And yes, I got a lot of monitors. Old Compaq TFT 8030 18.1" ones - leftovers from the place where I work. I thought I would be able to sell them for app. 30 U$D a pop, but so far no one has been interested enough. Would give me some money for my current project aswell as for renovating the modding workshop, but I guess it just isn't going to be.... they will be thrown out soon, if no interested buyers step up.
However, I was now able to access the room:
A vertical shot might demonstrate better how little room I actually got for modding in there:
I'm not complaining, though. I'm happy to even have a place to do all the "dirty" modding work, and after the renovation it'll become even better, so...
The old table had to go:
Drilled holes in the concrete and mounted the brackets for supporting the table top.
Sadly, I broke the gears in my rotary hammer while doing this. I guess cheap tools can become just TOO cheap. Next time, I'm buying a quality hammer, for sure...
It'll be sweet with the table top fixed to the concrete wall, I'm sure. Since my drill press is going to be mounted to the table top, this will eliminate lots of its vibrations - or, at least, that's the idea. Let's see how it'll all pan out. More to come. Stay tuned.
So glad this isn't dead, been eager to see more of this!!!
I didnt read every word, but has anyone else suggested making that res bracket into a handle since it goes across the whole thing?
My mods never die. They just go to dust heaven and return eventually.
Funny you should mention handles. I was (and still am) wondering where to put handles on this this. The res bracket is an interesting idea, but I fear it's not stable enough to be used for carrying the entire testbench. I'll keep looking.
Alright, I'm bringing this one back from the dead.
Stay tuned for updates really soon!
Alright, let's get this one BACK ON TRACK!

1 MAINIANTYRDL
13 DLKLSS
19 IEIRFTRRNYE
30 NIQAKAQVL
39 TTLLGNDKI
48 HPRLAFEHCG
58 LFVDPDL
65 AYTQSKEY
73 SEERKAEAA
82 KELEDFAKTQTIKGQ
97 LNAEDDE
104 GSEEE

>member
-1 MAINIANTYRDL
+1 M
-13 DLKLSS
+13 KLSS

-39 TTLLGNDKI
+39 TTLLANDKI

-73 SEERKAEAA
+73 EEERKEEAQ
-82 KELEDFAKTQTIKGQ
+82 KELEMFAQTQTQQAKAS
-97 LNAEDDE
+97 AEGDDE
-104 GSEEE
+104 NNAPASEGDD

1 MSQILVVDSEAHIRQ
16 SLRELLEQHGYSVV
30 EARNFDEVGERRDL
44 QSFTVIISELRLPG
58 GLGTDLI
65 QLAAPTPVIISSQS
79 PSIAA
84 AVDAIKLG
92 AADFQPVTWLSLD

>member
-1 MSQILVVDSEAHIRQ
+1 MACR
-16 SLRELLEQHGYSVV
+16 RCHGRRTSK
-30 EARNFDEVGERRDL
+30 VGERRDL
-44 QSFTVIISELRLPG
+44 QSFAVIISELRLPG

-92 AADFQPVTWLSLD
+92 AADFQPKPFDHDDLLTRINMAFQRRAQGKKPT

It's been almost 2 years since I posted any progress in this thread - however, there's perfectly fine explanation as to why it's been so long:
January 2013: I discovered Battlefield 3 - and life would never be the same again...
June 2013: I bought a motorcycle - and life would never be the same again...
Autumn 2013: I bought Battlefield 4 - and life would never be the same again...
Winter 2013: I reconstructed the workshop in my small basement room.
Spring/summer 2014: I spent LOTS of time in the newly reconstructed workshop to take care/modify my motorcycle.
Summer 2014: I spent time FINALLY riding my now well maintained motorcycle.
Perfectly fine and quite understandable, no?
Well, it's not like I've been uninterested in the modding world during that time - I just added several new interests/hobbies to my already overflowing bin of hobbies/things I like to do in my spare time.
In the last update I posted that contained actual pictures, I showed you how I had started reconstructing the workshop. That was in the spring of 2013....
However, I scrapped the plans and the progress I had made down there and it wasn't until winter 2013 I picked up reconstructing the workshop.
Here's how it ended up:
And, as mentioned above, the first project being tended to after the workshop recontruction was this little baby:
That's a first-gen Suzuki SV650s (from 1999) for those of you who didn't know.